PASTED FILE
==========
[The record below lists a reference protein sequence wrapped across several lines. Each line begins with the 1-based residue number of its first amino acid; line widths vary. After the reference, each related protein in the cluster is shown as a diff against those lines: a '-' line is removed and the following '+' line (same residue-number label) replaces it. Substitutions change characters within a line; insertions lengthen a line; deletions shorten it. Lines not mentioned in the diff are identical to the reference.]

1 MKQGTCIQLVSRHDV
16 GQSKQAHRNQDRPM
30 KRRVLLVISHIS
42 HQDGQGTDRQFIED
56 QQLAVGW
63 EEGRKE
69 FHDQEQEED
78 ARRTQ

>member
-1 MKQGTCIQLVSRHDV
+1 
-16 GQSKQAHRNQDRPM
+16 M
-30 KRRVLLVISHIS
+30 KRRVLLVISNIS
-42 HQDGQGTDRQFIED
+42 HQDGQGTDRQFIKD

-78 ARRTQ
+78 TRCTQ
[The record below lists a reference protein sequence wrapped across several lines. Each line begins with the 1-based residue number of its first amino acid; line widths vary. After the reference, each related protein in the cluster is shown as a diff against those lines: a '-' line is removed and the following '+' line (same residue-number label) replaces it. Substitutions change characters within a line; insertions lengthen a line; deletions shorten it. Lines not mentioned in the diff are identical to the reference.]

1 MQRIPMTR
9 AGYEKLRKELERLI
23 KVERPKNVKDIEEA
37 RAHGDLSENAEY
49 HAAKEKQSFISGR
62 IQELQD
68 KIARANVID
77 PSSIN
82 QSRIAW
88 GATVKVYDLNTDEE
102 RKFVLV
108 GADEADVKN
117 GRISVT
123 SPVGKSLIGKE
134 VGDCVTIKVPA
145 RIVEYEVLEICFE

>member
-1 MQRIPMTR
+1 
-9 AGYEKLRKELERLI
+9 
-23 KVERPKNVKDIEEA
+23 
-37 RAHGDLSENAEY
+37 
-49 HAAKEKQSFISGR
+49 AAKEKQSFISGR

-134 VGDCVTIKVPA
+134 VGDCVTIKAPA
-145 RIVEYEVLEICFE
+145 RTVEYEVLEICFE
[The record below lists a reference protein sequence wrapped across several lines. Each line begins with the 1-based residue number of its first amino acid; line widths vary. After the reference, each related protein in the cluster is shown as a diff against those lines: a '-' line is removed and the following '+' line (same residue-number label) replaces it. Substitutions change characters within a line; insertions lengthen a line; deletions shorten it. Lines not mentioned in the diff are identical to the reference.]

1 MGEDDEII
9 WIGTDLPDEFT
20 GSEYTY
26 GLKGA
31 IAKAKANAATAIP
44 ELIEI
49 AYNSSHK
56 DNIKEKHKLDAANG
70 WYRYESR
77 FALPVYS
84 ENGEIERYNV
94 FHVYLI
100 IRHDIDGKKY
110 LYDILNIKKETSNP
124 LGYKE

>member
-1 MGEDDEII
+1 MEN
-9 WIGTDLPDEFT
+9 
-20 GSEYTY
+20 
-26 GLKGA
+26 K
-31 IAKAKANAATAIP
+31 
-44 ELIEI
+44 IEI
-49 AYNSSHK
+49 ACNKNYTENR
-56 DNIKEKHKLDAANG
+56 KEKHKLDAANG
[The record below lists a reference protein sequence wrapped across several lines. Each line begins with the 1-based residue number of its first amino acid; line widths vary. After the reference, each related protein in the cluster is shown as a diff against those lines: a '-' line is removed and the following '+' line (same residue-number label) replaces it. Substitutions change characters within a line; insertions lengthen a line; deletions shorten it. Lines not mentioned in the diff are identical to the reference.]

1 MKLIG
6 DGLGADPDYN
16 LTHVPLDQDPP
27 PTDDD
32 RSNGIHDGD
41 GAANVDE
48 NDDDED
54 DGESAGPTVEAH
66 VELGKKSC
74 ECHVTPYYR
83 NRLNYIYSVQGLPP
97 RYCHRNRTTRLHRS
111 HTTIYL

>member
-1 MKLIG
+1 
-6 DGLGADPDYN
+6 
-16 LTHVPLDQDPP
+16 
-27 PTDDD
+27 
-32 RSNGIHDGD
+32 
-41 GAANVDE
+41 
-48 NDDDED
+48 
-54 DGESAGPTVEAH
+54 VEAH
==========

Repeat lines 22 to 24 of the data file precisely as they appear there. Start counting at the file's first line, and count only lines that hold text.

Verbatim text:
1 MQRIPMTR
9 AGYEKLRKELERLI
23 KVERPKNVKDIEEA